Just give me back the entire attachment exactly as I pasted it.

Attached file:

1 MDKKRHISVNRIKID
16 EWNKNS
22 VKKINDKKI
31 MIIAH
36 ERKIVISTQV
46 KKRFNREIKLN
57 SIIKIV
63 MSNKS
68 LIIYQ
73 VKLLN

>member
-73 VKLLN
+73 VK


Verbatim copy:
1 MDKKRHISVNRIKID
16 EWNKNS
22 VKKINDKKI
31 MIIAH
36 ERKIVISTQV
46 KKRFNREIKLN
57 SIIKIV
63 MSNKS
68 LIIYQ
73 VKLLN

>member
-73 VKLLN
+73 VK